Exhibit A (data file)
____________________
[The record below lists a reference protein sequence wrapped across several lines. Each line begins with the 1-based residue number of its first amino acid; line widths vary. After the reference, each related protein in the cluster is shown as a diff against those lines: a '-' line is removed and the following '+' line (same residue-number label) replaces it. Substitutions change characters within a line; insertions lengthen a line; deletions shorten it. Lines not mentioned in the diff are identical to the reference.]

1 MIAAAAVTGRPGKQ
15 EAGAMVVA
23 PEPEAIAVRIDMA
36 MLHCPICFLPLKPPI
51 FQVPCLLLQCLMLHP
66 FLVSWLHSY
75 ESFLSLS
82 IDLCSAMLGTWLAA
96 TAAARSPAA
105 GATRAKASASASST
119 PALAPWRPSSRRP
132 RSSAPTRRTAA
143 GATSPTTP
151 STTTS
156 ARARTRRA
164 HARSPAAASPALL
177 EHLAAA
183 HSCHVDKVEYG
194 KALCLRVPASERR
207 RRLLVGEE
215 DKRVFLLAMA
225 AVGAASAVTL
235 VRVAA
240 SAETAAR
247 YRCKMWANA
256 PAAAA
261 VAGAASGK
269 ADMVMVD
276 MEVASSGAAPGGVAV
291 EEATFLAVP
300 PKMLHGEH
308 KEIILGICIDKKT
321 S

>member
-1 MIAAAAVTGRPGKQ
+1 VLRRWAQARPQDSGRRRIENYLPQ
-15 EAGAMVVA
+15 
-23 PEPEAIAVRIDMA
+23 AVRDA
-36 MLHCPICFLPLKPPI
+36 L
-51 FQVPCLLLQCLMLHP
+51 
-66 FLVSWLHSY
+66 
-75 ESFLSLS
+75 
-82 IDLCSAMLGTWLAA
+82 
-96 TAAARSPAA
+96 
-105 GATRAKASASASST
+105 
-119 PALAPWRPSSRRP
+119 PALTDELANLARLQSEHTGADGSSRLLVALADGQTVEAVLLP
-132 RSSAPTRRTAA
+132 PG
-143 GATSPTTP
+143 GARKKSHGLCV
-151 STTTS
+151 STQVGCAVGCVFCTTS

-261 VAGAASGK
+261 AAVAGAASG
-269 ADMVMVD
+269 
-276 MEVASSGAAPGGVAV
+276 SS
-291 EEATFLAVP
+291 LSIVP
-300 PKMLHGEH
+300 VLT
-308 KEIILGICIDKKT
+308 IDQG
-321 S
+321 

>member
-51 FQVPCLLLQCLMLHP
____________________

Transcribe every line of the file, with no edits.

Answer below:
[The record below lists a reference protein sequence wrapped across several lines. Each line begins with the 1-based residue number of its first amino acid; line widths vary. After the reference, each related protein in the cluster is shown as a diff against those lines: a '-' line is removed and the following '+' line (same residue-number label) replaces it. Substitutions change characters within a line; insertions lengthen a line; deletions shorten it. Lines not mentioned in the diff are identical to the reference.]

1 MIAAAAVTGRPGKQ
15 EAGAMVVA
23 PEPEAIAVRIDMA
36 MLHCPICFLPLKPPI
51 FQVPCLLLQCLMLHP
66 FLVSWLHSY
75 ESFLSLS
82 IDLCSAMLGTWLAA
96 TAAARSPAA
105 GATRAKASASASST
119 PALAPWRPSSRRP
132 RSSAPTRRTAA
143 GATSPTTP
151 STTTS
156 ARARTRRA
164 HARSPAAASPALL
177 EHLAAA
183 HSCHVDKVEYG
194 KALCLRVPASERR
207 RRLLVGEE
215 DKRVFLLAMA
225 AVGAASAVTL
235 VRVAA
240 SAETAAR
247 YRCKMWANA
256 PAAAA
261 VAGAASGK
269 ADMVMVD
276 MEVASSGAAPGGVAV
291 EEATFLAVP
300 PKMLHGEH
308 KEIILGICIDKKT
321 S

>member
-1 MIAAAAVTGRPGKQ
+1 VLRRWAQARPQDSGRRRIENYLPQ
-15 EAGAMVVA
+15 
-23 PEPEAIAVRIDMA
+23 AVRDA
-36 MLHCPICFLPLKPPI
+36 L
-51 FQVPCLLLQCLMLHP
+51 
-66 FLVSWLHSY
+66 
-75 ESFLSLS
+75 
-82 IDLCSAMLGTWLAA
+82 
-96 TAAARSPAA
+96 
-105 GATRAKASASASST
+105 
-119 PALAPWRPSSRRP
+119 PALTDELANLARLQSEHTGADGSSRLLVALADGQTVEAVLLP
-132 RSSAPTRRTAA
+132 PG
-143 GATSPTTP
+143 GARKKSHGLCV
-151 STTTS
+151 STQVGCAVGCVFCTTS

-261 VAGAASGK
+261 AAVAGAASG
-269 ADMVMVD
+269 
-276 MEVASSGAAPGGVAV
+276 SS
-291 EEATFLAVP
+291 LSIVP
-300 PKMLHGEH
+300 VLT
-308 KEIILGICIDKKT
+308 IDQG
-321 S
+321 

>member
-51 FQVPCLLLQCLMLHP